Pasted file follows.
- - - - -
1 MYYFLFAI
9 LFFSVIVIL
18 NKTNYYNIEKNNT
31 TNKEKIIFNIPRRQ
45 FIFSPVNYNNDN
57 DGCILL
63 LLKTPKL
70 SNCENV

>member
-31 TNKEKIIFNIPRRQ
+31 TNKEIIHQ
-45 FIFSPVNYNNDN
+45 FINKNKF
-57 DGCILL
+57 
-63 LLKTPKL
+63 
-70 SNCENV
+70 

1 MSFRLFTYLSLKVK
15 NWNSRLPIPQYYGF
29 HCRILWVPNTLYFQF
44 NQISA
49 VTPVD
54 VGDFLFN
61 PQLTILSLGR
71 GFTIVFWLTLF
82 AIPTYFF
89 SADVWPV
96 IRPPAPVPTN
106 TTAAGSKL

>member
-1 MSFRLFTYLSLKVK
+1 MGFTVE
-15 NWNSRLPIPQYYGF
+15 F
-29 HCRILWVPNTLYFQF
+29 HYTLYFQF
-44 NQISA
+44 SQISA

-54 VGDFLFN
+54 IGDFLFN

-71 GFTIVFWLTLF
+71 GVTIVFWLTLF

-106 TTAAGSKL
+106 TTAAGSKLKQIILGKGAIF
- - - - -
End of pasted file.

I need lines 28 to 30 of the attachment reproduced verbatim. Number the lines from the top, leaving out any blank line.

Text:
82 AIPTYFF
89 SADVWPV
96 IRPPAPVPTN